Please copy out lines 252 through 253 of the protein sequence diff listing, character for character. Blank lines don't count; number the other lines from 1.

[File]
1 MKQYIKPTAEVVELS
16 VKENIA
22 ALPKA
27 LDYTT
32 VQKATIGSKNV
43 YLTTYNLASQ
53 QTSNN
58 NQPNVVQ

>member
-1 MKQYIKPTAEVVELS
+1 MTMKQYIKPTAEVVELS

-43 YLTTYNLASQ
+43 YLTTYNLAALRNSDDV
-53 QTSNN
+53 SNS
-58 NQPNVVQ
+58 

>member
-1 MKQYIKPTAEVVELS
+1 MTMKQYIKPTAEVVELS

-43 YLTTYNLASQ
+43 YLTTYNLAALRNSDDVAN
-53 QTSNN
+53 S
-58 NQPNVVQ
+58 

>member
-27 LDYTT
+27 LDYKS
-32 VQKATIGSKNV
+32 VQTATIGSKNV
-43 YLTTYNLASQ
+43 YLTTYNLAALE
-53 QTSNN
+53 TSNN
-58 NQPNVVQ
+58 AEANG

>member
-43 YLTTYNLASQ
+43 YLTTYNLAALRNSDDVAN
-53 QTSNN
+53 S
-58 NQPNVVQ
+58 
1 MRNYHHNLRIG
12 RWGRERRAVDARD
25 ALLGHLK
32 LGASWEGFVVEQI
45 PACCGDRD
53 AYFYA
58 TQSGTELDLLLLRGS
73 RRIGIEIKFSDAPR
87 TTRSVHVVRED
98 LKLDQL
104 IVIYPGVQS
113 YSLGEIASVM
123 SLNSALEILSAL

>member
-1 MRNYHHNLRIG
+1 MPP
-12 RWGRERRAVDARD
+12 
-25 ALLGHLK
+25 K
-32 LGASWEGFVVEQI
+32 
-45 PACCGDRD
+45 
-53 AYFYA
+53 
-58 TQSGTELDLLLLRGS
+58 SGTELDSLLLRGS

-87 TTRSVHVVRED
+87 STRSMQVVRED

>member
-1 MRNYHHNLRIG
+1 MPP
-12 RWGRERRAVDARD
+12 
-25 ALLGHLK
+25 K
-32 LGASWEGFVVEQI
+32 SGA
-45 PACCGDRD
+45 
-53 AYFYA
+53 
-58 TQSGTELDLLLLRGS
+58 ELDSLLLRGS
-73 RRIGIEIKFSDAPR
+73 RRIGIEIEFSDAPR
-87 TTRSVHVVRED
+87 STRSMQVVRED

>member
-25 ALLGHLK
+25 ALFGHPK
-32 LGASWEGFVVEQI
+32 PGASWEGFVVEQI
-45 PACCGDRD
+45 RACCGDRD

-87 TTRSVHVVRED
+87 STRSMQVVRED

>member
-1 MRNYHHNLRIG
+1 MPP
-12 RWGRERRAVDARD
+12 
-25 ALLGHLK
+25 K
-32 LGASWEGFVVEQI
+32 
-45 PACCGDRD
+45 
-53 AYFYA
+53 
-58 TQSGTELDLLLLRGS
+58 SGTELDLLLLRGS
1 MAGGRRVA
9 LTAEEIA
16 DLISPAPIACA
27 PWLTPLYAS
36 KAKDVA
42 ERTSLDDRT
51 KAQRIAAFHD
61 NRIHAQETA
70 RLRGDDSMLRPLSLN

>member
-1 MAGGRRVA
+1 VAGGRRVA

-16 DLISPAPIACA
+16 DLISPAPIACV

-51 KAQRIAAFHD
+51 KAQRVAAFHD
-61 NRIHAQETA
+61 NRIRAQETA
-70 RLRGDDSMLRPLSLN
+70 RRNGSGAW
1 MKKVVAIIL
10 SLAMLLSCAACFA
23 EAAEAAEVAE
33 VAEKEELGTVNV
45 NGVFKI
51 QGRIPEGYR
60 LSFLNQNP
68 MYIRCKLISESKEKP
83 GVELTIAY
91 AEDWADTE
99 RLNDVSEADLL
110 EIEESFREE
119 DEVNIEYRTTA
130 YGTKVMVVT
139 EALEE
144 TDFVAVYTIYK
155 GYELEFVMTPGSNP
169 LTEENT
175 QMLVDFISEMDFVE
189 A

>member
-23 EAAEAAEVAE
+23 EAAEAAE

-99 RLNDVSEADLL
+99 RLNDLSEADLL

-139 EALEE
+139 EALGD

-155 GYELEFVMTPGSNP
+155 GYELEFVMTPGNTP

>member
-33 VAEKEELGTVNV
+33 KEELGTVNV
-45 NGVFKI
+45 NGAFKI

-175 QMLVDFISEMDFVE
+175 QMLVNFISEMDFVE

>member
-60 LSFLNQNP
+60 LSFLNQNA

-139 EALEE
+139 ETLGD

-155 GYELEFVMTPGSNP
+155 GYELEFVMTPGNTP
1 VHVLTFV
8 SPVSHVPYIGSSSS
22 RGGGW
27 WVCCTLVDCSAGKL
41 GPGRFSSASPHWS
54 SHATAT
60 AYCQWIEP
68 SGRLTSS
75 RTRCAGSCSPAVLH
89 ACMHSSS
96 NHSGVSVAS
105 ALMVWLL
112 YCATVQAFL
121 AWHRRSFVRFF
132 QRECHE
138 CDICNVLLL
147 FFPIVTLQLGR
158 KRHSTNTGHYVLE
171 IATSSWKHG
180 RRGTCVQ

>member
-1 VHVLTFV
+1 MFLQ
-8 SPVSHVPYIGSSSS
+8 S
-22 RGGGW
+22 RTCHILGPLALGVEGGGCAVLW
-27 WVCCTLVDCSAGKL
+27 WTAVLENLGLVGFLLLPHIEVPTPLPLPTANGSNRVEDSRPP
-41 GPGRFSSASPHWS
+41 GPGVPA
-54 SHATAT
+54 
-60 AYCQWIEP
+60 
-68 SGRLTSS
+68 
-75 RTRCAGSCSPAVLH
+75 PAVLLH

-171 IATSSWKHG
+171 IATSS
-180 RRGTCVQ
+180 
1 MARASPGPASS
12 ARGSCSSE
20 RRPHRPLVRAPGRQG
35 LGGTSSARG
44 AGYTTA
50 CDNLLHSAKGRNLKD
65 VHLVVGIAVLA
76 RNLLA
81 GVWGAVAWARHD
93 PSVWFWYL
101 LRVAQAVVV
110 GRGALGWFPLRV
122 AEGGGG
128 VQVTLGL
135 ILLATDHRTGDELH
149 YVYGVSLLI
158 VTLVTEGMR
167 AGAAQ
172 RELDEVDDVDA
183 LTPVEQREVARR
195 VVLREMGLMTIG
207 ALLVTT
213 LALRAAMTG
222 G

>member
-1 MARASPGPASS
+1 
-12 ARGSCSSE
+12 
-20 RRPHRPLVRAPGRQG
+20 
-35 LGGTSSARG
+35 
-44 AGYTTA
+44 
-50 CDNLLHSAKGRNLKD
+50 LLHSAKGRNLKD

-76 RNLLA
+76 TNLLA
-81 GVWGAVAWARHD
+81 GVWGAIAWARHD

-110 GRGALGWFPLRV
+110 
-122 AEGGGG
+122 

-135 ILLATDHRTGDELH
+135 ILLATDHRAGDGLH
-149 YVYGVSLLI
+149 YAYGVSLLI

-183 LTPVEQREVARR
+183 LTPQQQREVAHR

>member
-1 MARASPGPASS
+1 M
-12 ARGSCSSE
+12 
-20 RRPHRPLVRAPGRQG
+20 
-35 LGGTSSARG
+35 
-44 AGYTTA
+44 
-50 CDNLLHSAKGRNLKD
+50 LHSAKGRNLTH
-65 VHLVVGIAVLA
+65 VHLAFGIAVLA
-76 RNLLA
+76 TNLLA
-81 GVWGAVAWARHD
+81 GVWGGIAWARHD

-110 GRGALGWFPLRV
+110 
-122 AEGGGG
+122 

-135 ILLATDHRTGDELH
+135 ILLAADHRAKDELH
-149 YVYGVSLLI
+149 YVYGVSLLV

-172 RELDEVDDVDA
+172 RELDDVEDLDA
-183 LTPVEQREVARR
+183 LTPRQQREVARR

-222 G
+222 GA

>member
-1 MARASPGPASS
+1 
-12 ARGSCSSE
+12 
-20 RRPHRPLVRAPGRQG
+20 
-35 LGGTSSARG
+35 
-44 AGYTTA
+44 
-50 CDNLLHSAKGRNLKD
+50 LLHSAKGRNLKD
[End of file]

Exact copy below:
+12 
-20 RRPHRPLVRAPGRQG